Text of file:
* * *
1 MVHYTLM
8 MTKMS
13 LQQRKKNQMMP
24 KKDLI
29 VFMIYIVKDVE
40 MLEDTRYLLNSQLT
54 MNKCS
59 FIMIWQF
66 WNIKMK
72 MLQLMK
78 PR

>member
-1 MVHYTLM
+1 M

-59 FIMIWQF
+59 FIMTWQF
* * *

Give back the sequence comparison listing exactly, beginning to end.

1 MVHYTLM
8 MTKMS
13 LQQRKKNQMMP
24 KKDLI
29 VFMIYIVKDVE
40 MLEDTRYLLNSQLT
54 MNKCS
59 FIMIWQF
66 WNIKMK
72 MLQLMK
78 PR

>member
-1 MVHYTLM
+1 M

-59 FIMIWQF
+59 FIMTWQF